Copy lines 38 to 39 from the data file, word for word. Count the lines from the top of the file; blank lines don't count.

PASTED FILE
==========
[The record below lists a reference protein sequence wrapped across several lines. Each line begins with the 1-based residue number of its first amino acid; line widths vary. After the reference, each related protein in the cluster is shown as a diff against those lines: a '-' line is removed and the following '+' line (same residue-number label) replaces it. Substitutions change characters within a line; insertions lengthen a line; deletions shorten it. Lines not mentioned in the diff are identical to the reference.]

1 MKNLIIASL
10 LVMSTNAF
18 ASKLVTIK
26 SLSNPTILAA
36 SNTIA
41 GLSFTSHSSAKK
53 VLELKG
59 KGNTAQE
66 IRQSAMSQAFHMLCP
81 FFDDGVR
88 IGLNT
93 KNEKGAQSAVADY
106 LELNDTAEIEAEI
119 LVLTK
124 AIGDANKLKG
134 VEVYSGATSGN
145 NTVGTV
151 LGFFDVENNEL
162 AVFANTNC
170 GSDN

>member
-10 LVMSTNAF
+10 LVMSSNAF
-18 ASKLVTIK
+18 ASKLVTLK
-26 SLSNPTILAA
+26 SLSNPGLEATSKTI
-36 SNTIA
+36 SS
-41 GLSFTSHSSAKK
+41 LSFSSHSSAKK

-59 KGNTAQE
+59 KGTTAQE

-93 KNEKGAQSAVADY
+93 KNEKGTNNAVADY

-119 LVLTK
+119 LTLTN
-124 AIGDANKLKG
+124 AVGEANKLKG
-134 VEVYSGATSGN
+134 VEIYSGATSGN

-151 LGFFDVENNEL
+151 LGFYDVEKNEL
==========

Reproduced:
+119 LTLTN
-124 AIGDANKLKG